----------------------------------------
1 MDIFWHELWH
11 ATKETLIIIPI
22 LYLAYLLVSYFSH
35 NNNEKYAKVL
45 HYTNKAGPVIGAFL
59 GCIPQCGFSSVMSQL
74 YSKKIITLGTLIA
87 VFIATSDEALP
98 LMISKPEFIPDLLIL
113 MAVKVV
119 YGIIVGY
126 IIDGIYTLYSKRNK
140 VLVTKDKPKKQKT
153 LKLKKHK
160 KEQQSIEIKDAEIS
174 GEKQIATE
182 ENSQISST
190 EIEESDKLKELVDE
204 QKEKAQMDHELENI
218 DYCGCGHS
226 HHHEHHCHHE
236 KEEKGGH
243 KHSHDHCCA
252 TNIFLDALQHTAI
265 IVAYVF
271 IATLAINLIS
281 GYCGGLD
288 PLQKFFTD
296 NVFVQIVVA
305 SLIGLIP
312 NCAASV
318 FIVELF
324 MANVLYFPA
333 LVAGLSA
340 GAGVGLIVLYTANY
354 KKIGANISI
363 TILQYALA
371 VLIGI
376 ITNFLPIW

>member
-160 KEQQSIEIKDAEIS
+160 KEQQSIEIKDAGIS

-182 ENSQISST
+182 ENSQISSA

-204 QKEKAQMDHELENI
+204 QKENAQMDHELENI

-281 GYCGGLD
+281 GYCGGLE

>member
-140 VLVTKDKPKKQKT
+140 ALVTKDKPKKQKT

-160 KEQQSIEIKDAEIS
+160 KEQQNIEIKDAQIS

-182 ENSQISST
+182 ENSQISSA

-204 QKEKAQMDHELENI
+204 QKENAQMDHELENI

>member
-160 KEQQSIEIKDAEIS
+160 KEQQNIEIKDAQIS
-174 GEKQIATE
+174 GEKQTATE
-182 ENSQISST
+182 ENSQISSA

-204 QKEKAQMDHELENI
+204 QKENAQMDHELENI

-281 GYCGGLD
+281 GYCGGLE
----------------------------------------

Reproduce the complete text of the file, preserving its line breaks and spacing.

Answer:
1 MDIFWHELWH
11 ATKETLIIIPI
22 LYLAYLLVSYFSH
35 NNNEKYAKVL
45 HYTNKAGPVIGAFL
59 GCIPQCGFSSVMSQL
74 YSKKIITLGTLIA
87 VFIATSDEALP
98 LMISKPEFIPDLLIL
113 MAVKVV
119 YGIIVGY
126 IIDGIYTLYSKRNK
140 VLVTKDKPKKQKT
153 LKLKKHK
160 KEQQSIEIKDAEIS
174 GEKQIATE
182 ENSQISST
190 EIEESDKLKELVDE
204 QKEKAQMDHELENI
218 DYCGCGHS
226 HHHEHHCHHE
236 KEEKGGH
243 KHSHDHCCA
252 TNIFLDALQHTAI
265 IVAYVF
271 IATLAINLIS
281 GYCGGLD
288 PLQKFFTD
296 NVFVQIVVA
305 SLIGLIP
312 NCAASV
318 FIVELF
324 MANVLYFPA
333 LVAGLSA
340 GAGVGLIVLYTANY
354 KKIGANISI
363 TILQYALA
371 VLIGI
376 ITNFLPIW

>member
-160 KEQQSIEIKDAEIS
+160 KEQQSIEIKDAGIS

-182 ENSQISST
+182 ENSQISSA

-204 QKEKAQMDHELENI
+204 QKENAQMDHELENI

-281 GYCGGLD
+281 GYCGGLE

>member
-140 VLVTKDKPKKQKT
+140 ALVTKDKPKKQKT

-160 KEQQSIEIKDAEIS
+160 KEQQNIEIKDAQIS

-182 ENSQISST
+182 ENSQISSA

-204 QKEKAQMDHELENI
+204 QKENAQMDHELENI

>member
-160 KEQQSIEIKDAEIS
+160 KEQQNIEIKDAQIS
-174 GEKQIATE
+174 GEKQTATE
-182 ENSQISST
+182 ENSQISSA

-204 QKEKAQMDHELENI
+204 QKENAQMDHELENI

-281 GYCGGLD
+281 GYCGGLE